Sierra Nevada Brewing Company’s Brian Grossman (son of Sierra Nevada Founder Ken Grossman) and I were discussing our love for pigs and all things pork two years ago, when I asked him if it would be possible to raise two pigs on Sierra Nevada spent grain, hops and yeast. I had wanted to raise animals on brewery by-products for a long time, and now I thought it could actually be a possibility. Brian’s eyes lit up when I asked the question, and together we knew we had to make our pig project happen.
At the time when we started our beer and swine project I was working on a beer and food pairing menu for the Brewer’s Dinner at the annual Northern California Homebrew Festival at Lake Francis in Dobbins, California. Three months before the date of the dinner, our pigs were fed Sierra Nevada brewery by-products by the animal science students in the agriculture department at California State University at Chico. The two pigs were then slaughtered a week before they were to be served at my homebrew festival dinner.
After slaughter, we injected the first pig carcass with freshly brewed and chilled first runnings from a Sierra Nevada Celebration Ale brew day using a special stainless steel needle. We used a gallon (3.7 L) of this wort and targeted all the major and minor muscle groups. The second pig had a similar treatment; however, the injection was infused with a collaboration brew Sierra Nevada made with Dogfish Head Craft Brewery called Life and Limb Ale. This brew was made with maple syrup from Dogfish Founder Sam Calagione’s family farm in New England.
After the wort was injected, Brian pulled out special pig pans that Sierra Nevada uses for large events and we lined two of them with Cascade hops by the handful (see photos at left). We placed each pig carcass belly up in each of the pans and filled the cavities with more hops. The two carcasses were then placed in a walk-in refrigerator to “hop age,” letting the hop flavor and aroma penetrate the flesh, and also to let the wort and beer marinate the meat.
After six days in the coolers with the hops, I took the hopped and marinated pig carcasses to the dinner location, along with a “make any BBQ head jealous, over the top, totally custom, spit made from a leaking grundy tank lid.” The first whole pig was then tied with stainless steel wire to a stainless steel post and roasted over mesquite and oak wood overnight, basted in a Sierra Nevada Tumbler Autumn Brown Ale adobo mop. The second whole pig was wrapped in a hop burlap sack, rehydrated in water and buried into a pit that was filled with river rock and a half-ton of wood, burned down to coals and covered to slow cook for 14 hours.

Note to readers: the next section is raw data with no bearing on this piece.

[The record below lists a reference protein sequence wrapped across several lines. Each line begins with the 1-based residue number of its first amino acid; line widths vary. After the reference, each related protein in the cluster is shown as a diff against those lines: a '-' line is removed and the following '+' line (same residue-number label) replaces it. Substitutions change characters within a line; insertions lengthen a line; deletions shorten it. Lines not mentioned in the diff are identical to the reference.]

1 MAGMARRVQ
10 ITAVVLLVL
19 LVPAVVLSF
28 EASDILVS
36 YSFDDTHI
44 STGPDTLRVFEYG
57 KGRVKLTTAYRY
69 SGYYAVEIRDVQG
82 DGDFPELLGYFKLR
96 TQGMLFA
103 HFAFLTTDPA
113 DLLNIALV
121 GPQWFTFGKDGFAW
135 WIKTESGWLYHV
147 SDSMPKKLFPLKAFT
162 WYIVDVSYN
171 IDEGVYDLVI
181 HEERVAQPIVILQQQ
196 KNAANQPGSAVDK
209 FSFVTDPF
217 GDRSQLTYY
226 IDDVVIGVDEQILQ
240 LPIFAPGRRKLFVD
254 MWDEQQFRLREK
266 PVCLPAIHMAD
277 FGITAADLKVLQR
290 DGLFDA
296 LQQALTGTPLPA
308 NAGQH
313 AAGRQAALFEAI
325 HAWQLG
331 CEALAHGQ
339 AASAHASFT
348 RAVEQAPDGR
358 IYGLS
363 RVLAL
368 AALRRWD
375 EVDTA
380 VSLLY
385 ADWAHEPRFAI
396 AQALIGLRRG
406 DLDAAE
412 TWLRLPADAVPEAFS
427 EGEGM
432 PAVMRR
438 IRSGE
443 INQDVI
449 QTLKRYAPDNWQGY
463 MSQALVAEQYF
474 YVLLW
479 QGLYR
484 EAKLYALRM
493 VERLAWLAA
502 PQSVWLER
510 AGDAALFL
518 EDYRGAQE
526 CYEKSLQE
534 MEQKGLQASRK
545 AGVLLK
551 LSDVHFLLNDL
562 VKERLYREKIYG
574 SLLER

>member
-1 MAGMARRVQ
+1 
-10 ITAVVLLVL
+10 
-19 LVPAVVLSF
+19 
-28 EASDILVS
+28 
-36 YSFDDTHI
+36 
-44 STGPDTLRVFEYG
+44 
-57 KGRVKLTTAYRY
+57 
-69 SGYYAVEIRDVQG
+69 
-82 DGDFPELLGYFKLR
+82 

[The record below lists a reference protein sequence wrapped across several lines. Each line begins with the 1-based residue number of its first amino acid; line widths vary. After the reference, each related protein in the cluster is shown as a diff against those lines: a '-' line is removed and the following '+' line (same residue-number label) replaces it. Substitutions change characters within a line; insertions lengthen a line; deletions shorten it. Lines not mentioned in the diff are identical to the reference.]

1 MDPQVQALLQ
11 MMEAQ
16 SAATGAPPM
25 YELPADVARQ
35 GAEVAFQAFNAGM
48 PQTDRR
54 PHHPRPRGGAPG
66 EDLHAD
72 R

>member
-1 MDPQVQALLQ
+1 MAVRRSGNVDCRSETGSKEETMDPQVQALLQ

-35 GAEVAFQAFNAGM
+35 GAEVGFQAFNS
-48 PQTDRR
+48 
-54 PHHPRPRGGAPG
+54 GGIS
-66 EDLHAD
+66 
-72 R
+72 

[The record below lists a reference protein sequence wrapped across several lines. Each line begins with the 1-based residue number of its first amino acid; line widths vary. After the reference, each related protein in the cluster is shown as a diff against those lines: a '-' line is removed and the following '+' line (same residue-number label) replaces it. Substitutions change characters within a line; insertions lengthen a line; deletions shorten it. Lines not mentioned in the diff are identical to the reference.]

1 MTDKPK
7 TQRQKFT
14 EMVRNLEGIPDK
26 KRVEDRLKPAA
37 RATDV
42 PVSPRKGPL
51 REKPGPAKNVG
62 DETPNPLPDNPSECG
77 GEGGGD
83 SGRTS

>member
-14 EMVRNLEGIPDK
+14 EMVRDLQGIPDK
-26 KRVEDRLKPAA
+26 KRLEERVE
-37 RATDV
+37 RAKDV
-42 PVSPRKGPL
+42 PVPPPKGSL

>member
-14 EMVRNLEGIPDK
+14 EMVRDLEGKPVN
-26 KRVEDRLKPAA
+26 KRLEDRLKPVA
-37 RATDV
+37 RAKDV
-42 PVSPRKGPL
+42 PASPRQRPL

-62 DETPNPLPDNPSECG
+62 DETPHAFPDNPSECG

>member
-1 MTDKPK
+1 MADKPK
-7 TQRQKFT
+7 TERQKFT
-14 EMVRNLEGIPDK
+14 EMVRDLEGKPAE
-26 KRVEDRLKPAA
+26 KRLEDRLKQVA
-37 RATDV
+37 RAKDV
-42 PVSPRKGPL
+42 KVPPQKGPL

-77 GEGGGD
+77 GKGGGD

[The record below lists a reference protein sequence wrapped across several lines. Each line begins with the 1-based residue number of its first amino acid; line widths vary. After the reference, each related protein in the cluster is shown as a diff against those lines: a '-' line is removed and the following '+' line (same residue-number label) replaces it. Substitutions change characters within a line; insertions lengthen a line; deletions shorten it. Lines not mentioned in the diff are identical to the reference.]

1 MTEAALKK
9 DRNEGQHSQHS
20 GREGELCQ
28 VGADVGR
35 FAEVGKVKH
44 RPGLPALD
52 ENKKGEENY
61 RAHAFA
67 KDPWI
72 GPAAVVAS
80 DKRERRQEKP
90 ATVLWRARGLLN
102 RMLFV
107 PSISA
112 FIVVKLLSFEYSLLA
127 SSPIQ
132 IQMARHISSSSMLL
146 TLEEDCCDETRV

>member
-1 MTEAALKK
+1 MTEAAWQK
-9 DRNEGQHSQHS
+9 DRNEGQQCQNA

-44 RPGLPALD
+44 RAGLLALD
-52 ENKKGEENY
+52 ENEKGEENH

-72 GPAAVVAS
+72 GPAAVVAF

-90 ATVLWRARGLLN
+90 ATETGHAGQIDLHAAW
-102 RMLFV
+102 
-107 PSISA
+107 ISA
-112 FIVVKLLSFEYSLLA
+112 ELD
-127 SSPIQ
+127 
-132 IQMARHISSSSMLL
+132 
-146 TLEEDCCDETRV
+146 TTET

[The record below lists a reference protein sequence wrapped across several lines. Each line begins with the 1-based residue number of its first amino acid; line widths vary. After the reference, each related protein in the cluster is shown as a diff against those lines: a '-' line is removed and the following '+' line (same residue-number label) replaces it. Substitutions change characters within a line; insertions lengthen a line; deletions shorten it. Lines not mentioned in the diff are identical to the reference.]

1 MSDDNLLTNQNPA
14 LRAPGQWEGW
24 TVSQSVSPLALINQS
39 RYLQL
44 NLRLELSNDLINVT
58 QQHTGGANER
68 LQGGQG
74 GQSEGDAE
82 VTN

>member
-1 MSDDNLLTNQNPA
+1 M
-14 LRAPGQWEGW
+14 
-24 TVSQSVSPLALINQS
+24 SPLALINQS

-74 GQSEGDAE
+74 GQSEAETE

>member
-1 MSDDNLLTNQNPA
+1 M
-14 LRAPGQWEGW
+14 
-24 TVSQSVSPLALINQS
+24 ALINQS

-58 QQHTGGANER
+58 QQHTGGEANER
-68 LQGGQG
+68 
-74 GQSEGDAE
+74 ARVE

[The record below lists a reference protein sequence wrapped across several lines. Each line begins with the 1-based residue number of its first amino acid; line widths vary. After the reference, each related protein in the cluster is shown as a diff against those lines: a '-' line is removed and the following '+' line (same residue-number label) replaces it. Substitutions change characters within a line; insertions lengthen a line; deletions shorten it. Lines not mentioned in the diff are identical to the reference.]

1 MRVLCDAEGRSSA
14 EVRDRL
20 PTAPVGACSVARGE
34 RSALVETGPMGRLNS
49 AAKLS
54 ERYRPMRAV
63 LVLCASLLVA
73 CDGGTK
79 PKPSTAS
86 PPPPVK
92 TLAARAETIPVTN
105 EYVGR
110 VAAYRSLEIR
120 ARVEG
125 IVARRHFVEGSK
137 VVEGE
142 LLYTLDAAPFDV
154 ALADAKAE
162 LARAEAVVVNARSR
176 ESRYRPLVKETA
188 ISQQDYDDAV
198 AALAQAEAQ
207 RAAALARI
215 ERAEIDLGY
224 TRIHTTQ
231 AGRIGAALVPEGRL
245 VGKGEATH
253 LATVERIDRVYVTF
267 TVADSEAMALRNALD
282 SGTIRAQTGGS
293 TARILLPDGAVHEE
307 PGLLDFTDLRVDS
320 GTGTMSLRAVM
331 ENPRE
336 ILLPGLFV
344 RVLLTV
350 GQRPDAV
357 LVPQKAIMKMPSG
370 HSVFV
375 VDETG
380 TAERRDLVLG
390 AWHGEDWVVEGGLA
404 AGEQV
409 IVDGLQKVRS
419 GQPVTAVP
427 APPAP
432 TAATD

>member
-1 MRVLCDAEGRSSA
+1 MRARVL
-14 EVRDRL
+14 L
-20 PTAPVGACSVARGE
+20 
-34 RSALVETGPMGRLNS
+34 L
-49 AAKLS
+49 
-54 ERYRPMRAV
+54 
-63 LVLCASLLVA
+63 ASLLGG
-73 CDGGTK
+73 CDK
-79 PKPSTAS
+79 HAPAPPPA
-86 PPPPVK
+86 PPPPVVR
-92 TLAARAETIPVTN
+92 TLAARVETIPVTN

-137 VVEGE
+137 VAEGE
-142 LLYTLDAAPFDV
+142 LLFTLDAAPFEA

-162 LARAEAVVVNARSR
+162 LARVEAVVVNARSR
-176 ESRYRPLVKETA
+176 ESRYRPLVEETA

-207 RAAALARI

The pork delicacies were served as two different courses with a dinner theme of hops and IPA. Both pigs were amazing, complex and unique to the preparation. Working with Brian on this project was not only a blast, but is an example of “Eat Beer” at its finest and fulfilled a long beer cuisine dream of mine!
Sean Z. Paxton, The Homebrew Chef, wrote the feature story on page 48 of this issue of Brew Your Own about the Sierra Nevada Brewing Company in Chico, California. Sean lives and homebrews in Sonoma, California and he organizes several beer and food events and menus each year. Visit Sean’s website at www.homebrewchef.com where you can track his latest events and read sample menus. You can also listen to Sean on The Brewing Network’s show “The Home Brewed Chef” at http://thebrewingnetwork.com/shows/The-Home-Brewed-Chef